Jan Van Bruaene
Nov 10, 2018 rated it really liked it  ·  review of another edition
Shelves: health
I didn't know what to expect about this book. I only know about Peter Sagal from NPR Wait Wait Don't Tell me Show. And I heard he co-wrote the less than stellar movie Dirty Dancing Havana Nights.

He wrote a book about running? What does Peter Sagal know about running?
It turns out he knows quite a bit about it, and has a great number high paced races to show for it.

I expected a funny and witty book. It is not. It is an honest and often raw story about the running part of his life.

I could not p
Grant Den Herder
Jan 01, 2019 rated it it was amazing
Loved this book! I went into this one thinking it would be a humorous take on running; instead, Peter Sagal takes us through all of the highs and lows of life and how running has made an impact through it all.

Emotional and hilarious. This book makes me want to be a more mindful person, not just a more mindful runner. I would highly recommend!
Feb 02, 2020 rated it it was ok  ·  review of another edition
There are many books on running-as-a-metaphor-for-life. This isn't one of them (though it wants to be)

I like Peter Sagal on "Wait, Wait ... Don't tell me" and I really wanted to like this book. But there's a reason it took me from April 2019 to Feb 2020 to finish a measly 208 pages: it's a slog.

Perhaps it's on purpose. Perhaps it's meant to mimic the patience you need to exhibit and the pain you need to endure to finish a marathon. But I doubt it's deliberate or that deep. Nothing about this bo
3.5 stars. I enjoy both Peter Sagal's NPR show, Wait Wait... Don't Tell Me!, and running, so I feel like I'm within the target demographic for this book. It is more about Peter Sagal than it is about running; though it's almost entirely about Peter Sagal running, it's really about him getting through mental health issues and middle age... while running. As he mentions early on, talking about running is incomprehensibly boring to non-runners but endlessly diverting to runners, and any topic, no m ...more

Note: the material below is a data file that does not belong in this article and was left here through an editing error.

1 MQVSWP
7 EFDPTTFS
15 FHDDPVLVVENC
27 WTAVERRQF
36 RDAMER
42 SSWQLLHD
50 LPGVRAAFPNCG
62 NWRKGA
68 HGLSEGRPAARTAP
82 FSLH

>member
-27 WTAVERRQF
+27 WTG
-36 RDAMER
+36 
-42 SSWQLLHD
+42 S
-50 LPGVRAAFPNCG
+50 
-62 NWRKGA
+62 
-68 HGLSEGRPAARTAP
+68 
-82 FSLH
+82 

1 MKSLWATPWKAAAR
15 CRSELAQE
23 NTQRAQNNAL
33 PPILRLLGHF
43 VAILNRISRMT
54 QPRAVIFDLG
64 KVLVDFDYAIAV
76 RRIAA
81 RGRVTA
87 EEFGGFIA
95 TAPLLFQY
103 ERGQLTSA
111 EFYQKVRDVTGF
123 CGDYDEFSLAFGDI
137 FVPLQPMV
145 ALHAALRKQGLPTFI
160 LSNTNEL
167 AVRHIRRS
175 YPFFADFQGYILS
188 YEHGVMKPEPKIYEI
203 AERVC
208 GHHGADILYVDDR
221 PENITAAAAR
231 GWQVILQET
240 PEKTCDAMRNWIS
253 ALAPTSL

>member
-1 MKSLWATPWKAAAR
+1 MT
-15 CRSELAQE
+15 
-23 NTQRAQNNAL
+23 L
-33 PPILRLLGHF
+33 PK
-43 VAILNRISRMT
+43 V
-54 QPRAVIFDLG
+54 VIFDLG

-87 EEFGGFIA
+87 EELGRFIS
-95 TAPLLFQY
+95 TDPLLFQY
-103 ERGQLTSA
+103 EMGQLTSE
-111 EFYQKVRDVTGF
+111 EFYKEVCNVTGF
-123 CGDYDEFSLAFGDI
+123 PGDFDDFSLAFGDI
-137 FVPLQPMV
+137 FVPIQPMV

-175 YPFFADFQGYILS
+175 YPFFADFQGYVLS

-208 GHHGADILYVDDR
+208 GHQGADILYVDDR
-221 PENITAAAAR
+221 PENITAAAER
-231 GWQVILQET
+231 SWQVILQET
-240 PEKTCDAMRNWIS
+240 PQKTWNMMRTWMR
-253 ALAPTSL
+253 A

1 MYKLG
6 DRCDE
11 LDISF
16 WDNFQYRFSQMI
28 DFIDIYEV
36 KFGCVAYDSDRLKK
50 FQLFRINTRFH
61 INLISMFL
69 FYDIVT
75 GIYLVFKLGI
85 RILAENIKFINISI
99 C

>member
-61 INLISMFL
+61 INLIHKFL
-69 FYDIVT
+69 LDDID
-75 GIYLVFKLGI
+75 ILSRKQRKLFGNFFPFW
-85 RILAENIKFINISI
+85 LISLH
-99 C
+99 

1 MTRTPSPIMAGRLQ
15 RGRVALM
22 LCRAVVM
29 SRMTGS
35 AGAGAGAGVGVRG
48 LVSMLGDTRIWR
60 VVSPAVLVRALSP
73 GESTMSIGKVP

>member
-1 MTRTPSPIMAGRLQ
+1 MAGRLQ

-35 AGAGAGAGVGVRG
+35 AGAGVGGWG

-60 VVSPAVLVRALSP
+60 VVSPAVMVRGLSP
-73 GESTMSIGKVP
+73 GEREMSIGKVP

Sam Kuntz
May 24, 2020 rated it it was amazing
This review has been hidden because it contains spoilers. To view it, click here.
Regina Bradley
Jan 21, 2019 rated it really liked it
“But the lesson and practice of running is again, a faith in the possibility of positive change. That, if you run enough miles, with enough dedication and the right kind of mindset, if you accept the limitations of what’s possible but refuse to accept the rutted path of what’s painless, if you keep at it, if you keep going, you can become what it was you were meant to be.”

Peter tells a great story and tells many in this short memoir. Having recently ran the California International Marathon and
May 13, 2020 rated it it was amazing
5/5 Stars

To say I loved this book would be an understatement. This book is not a running book albeit the title. This book more focuses on the mid-life crisis of an adult man who used running as a way to cope with the hardships that were thrown to him. As a person who is not a man, in mid-life, or that great of a runner, this book shows that at the core we can all relate to one another's humanity. Peter Sagal is a likable writer who is honest about his character faults and discusses them in a com
Apr 11, 2019 rated it it was amazing